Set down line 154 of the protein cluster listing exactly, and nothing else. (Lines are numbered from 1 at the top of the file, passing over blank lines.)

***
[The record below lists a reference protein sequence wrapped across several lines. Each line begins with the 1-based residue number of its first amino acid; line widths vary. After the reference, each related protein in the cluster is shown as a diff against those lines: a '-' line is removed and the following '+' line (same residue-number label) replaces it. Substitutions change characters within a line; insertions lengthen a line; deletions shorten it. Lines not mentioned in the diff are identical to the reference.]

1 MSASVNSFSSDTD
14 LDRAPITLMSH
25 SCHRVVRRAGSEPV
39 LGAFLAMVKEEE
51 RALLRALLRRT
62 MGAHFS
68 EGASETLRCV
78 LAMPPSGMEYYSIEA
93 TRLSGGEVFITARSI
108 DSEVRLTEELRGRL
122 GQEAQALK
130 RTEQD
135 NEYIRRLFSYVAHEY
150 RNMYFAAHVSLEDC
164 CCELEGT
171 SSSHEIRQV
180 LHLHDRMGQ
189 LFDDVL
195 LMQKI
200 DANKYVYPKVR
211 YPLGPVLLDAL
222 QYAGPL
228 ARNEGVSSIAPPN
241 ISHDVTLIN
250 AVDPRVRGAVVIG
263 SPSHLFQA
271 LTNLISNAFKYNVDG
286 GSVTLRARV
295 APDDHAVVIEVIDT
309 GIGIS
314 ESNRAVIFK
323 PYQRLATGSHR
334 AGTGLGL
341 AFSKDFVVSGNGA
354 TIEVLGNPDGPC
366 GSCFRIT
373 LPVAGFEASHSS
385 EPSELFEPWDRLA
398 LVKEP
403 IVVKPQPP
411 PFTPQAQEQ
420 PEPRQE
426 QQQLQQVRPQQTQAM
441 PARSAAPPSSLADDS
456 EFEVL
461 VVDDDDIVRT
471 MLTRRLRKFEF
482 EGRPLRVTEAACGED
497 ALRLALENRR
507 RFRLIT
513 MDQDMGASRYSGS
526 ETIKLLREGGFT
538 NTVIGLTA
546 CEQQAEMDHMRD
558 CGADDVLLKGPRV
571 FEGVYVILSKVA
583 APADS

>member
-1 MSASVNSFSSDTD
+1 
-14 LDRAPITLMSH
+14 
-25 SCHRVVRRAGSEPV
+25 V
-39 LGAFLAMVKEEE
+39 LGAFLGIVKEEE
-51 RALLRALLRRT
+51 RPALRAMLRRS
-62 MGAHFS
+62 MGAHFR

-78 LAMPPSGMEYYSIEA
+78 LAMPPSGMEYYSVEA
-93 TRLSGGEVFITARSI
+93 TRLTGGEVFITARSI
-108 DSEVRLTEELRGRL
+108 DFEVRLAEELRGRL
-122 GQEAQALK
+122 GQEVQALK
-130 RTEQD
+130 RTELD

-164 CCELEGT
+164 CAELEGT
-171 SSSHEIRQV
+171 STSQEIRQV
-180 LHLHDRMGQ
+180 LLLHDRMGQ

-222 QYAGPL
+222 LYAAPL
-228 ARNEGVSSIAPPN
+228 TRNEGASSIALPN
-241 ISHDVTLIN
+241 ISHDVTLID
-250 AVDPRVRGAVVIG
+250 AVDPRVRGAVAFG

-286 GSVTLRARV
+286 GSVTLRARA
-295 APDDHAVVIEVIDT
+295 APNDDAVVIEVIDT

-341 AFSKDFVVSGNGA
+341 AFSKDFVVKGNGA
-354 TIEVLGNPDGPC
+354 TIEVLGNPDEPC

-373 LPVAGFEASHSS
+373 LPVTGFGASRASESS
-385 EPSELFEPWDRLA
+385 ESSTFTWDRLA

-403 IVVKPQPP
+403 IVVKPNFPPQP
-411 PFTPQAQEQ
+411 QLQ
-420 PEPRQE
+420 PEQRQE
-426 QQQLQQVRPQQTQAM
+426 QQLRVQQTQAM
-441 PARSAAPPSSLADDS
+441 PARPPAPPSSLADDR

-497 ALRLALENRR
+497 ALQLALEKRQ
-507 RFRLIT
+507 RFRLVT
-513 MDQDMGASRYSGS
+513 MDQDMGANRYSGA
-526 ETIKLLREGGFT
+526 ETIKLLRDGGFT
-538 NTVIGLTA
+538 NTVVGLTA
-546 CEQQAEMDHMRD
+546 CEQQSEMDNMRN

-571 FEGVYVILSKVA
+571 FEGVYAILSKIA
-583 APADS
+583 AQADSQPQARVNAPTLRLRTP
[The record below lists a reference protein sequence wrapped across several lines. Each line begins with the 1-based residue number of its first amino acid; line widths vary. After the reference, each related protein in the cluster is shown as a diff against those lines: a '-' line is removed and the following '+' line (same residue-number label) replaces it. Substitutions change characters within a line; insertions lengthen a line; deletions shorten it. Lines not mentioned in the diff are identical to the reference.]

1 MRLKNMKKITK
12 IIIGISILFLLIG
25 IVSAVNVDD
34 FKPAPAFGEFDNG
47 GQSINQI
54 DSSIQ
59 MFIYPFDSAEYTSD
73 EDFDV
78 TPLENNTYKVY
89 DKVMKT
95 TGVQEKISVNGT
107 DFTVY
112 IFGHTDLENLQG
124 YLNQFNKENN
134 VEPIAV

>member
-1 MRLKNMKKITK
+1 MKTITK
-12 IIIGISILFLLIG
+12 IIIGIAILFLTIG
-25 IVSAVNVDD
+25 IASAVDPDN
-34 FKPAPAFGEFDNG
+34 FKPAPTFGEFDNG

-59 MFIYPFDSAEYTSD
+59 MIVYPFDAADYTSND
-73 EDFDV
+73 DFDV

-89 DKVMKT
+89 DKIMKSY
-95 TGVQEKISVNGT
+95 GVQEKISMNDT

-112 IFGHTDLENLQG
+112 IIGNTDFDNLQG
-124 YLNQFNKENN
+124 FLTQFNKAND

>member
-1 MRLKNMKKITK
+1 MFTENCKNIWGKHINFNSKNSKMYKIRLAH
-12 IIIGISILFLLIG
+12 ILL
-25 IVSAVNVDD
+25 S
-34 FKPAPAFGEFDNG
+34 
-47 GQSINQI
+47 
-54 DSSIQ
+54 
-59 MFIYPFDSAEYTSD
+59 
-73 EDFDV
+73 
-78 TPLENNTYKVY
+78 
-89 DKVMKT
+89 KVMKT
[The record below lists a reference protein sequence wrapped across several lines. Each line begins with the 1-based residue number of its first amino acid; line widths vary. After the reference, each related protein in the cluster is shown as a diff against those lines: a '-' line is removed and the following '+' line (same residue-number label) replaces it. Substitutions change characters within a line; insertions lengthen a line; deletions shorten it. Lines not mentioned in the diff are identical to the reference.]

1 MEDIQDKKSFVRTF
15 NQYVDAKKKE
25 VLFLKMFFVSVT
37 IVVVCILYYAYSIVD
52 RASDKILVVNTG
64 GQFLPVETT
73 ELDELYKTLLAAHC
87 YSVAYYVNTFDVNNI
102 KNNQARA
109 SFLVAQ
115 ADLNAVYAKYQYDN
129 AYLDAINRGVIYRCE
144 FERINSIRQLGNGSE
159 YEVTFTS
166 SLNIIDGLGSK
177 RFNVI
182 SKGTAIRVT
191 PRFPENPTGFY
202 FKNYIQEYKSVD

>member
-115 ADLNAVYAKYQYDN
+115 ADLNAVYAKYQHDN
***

+12 IIIGIAILFLTIG